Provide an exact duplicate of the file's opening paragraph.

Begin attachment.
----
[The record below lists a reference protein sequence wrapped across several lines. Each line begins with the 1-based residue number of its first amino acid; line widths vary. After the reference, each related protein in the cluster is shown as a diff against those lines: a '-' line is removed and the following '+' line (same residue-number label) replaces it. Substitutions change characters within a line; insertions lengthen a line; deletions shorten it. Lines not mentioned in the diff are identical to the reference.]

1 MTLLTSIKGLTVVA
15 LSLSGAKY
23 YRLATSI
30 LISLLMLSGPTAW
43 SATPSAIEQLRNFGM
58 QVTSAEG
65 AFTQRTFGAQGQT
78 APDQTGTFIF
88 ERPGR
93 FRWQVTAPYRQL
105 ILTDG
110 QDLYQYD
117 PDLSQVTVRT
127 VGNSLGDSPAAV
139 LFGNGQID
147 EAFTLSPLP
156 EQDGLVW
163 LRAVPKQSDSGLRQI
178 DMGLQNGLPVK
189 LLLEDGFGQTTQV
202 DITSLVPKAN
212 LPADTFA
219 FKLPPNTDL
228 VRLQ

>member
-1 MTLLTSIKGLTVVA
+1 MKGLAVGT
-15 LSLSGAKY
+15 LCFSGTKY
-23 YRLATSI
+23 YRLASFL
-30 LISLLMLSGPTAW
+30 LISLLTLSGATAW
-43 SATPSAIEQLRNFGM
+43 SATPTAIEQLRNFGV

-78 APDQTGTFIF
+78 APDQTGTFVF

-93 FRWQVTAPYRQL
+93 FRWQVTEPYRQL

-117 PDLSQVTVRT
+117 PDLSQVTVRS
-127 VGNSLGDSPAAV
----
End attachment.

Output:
[The record below lists a reference protein sequence wrapped across several lines. Each line begins with the 1-based residue number of its first amino acid; line widths vary. After the reference, each related protein in the cluster is shown as a diff against those lines: a '-' line is removed and the following '+' line (same residue-number label) replaces it. Substitutions change characters within a line; insertions lengthen a line; deletions shorten it. Lines not mentioned in the diff are identical to the reference.]